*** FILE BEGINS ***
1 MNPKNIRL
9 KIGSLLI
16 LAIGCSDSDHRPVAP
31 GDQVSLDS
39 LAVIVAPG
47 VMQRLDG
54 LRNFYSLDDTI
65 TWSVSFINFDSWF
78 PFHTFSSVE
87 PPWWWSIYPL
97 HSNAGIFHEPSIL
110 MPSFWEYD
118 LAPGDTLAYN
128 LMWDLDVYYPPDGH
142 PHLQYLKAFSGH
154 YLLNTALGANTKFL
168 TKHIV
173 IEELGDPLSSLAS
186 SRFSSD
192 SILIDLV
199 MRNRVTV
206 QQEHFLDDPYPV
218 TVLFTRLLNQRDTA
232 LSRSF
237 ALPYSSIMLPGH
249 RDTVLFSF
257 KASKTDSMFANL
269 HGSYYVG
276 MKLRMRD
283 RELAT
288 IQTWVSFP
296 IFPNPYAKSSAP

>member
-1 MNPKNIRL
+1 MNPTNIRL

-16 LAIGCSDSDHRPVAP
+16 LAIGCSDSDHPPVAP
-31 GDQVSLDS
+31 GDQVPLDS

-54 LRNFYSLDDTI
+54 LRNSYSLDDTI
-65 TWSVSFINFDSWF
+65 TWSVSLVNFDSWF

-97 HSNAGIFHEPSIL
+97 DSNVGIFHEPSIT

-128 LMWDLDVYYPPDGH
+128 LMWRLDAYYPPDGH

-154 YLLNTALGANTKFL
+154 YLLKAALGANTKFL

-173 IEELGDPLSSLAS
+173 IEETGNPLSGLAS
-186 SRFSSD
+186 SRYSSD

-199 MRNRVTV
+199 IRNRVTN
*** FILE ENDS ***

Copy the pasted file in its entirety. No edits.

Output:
1 MNPKNIRL
9 KIGSLLI
16 LAIGCSDSDHRPVAP
31 GDQVSLDS
39 LAVIVAPG
47 VMQRLDG
54 LRNFYSLDDTI
65 TWSVSFINFDSWF
78 PFHTFSSVE
87 PPWWWSIYPL
97 HSNAGIFHEPSIL
110 MPSFWEYD
118 LAPGDTLAYN
128 LMWDLDVYYPPDGH
142 PHLQYLKAFSGH
154 YLLNTALGANTKFL
168 TKHIV
173 IEELGDPLSSLAS
186 SRFSSD
192 SILIDLV
199 MRNRVTV
206 QQEHFLDDPYPV
218 TVLFTRLLNQRDTA
232 LSRSF
237 ALPYSSIMLPGH
249 RDTVLFSF
257 KASKTDSMFANL
269 HGSYYVG
276 MKLRMRD
283 RELAT
288 IQTWVSFP
296 IFPNPYAKSSAP

>member
-1 MNPKNIRL
+1 MNPTNIRL

-16 LAIGCSDSDHRPVAP
+16 LAIGCSDSDHPPVAP
-31 GDQVSLDS
+31 GDQVPLDS

-54 LRNFYSLDDTI
+54 LRNSYSLDDTI
-65 TWSVSFINFDSWF
+65 TWSVSLVNFDSWF

-97 HSNAGIFHEPSIL
+97 DSNVGIFHEPSIT

-128 LMWDLDVYYPPDGH
+128 LMWRLDAYYPPDGH

-154 YLLNTALGANTKFL
+154 YLLKAALGANTKFL

-173 IEELGDPLSSLAS
+173 IEETGNPLSGLAS
-186 SRFSSD
+186 SRYSSD

-199 MRNRVTV
+199 IRNRVTN